SI
SI
discoversearch

 Strategies & Market Trends | The Aristocrats (tm)


Previous 10 | Next 10 
From: sense2/10/2012 11:50:35 PM
   of 513
 
A Two Page Must Read from Marketwatch: "Dennis Gartman is ‘wild-eyed bullish’ on stocks"

Feb. 10, 2012, 12:01 a.m. EST
Dennis Gartman is ‘wild-eyed bullish’ on stocks
Commentary: He’s also returning to gold after exiting in 2011

Share Recommend | Keep | Reply | Mark as Last Read | Read Replies (1)


To: sense who wrote (33)2/11/2012 8:18:50 AM
From: Ultralord
   of 513
 
And two days earlier from a TA perspective you have Yamada declaring the Nasdaq as entered a bull market.

bloomberg.com

Share Recommend | Keep | Reply | Mark as Last Read | Read Replies (1)


To: Ultralord who wrote (34)2/11/2012 10:50:31 PM
From: sense
   of 513
 
Funny, isn't it, how good they are at identifying those things... some months after they begin ?

I've been dragged into considering it on other stock specific boards...

But, it is probably worth a mention here... that NASDAQ the stock... is having it's butt handed to it by the competition...

Check out NDAQ vs. OTCM... and note the serious erosion occurring now as lower tier NASDAQ stocks continue to abandon NASDAQ in droves, moving to the OTCQX...

I thought at first it was all being driven by tough markets, lack of capital, and difficultly meeting the listing requirements being an issue in the long economic malaise we're in... but, that isn't it... A number of companies are being forced off the NASDAQ by problems... that in the past wouldn't have been forced off. And, a growing number are moving by choice, even without the NASDAQ listing being at risk...


Share Recommend | Keep | Reply | Mark as Last Read | Read Replies (1)


To: sense who wrote (35)2/12/2012 12:03:31 AM
From: Ultralord
   of 513
 
As I was reading that I was thinking to myself that they must be leaving due to not meeting the requirements due to the overall environment. I thought that the big boards were relaxing some of their requirements during these times so I was surprised to hear you say some are being forced off when in the past thy wouldn't have been. As for the ones leaving that are not falling bellow the requirements what are your feelings on their reasons?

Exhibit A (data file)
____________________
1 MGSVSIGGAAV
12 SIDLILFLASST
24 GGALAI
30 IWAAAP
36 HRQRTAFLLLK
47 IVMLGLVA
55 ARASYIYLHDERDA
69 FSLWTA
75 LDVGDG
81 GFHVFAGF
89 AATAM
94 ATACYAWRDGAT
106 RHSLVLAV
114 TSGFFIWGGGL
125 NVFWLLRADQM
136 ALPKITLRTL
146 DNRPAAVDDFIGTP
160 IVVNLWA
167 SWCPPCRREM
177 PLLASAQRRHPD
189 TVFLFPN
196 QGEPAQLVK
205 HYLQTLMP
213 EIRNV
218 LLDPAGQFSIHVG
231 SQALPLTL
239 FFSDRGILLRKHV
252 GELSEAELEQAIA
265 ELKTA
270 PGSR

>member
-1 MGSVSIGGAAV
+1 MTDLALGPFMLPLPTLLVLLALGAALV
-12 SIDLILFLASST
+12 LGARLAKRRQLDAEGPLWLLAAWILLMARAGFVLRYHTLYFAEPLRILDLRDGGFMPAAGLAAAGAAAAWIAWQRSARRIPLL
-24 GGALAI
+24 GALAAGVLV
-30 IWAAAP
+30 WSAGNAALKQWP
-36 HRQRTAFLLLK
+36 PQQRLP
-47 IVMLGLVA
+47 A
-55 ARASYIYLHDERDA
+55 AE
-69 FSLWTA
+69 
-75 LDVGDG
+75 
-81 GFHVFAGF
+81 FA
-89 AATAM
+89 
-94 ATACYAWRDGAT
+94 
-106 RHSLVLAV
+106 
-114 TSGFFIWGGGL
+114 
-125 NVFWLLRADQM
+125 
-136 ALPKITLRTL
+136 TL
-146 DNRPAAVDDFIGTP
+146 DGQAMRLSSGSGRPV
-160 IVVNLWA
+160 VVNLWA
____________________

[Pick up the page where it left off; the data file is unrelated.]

Share Recommend | Keep | Reply | Mark as Last Read | Read Replies (1)


To: Ultralord who wrote (36)2/12/2012 12:28:57 AM
From: sense
   of 513
 
I think the issue with timing is that the larger exchanges did extend their time lines given the economic conditions, but, they didn't forecast things would stay as bad as they have as long as they have, and given bureaucratic inertia, the markets are simply failing to come to grips with the economic reality their companies are facing, and, in particular, the reality that the listing is not actually helping the companies in raising the capital they require.

The erosion is occurring from the bottom up... but, it isn't occurring only as a function of failures forcing the decision. So, it looks to me like OTCQX is succeeding in making serious inroads in NASDAQ's rep... as the QX is now becoming accepted as "nearly as legitimate as NASDAQ" given the veneer in the requirements are similar.

Beyond that... it is clear that three key factors are driving it...

One is that the cost is lower... and lower tier company's are pinching pennies. If the hit to the rep the move entails isn't that bad, saving on the cost may be worth it. And, the hit to the rep appears it is minimized by making the move early enough that it is truly seen as a voluntary move, and not one driven by risk or threat or after the fact of a failure. It's like making the choice of going to an easy school and getting good grades majoring in Psych instead of waiting until you're flunking out of your nanoscience/MBA double major at MIT.